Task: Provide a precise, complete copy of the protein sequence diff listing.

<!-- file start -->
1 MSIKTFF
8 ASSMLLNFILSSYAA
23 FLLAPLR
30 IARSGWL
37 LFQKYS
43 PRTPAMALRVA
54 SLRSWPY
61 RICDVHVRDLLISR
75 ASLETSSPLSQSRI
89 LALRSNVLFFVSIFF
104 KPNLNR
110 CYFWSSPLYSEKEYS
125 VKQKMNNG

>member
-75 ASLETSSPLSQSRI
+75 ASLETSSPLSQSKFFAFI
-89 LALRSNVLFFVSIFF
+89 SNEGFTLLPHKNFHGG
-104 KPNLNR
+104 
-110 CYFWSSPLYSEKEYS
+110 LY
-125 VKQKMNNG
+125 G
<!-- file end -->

1 MSIKTFF
8 ASSMLLNFILSSYAA
23 FLLAPLR
30 IARSGWL
37 LFQKYS
43 PRTPAMALRVA
54 SLRSWPY
61 RICDVHVRDLLISR
75 ASLETSSPLSQSRI
89 LALRSNVLFFVSIFF
104 KPNLNR
110 CYFWSSPLYSEKEYS
125 VKQKMNNG

>member
-75 ASLETSSPLSQSRI
+75 ASLETSSPLSQSKFFAFI
-89 LALRSNVLFFVSIFF
+89 SNEGFTLLPHKNFHGG
-104 KPNLNR
+104 
-110 CYFWSSPLYSEKEYS
+110 LY
-125 VKQKMNNG
+125 G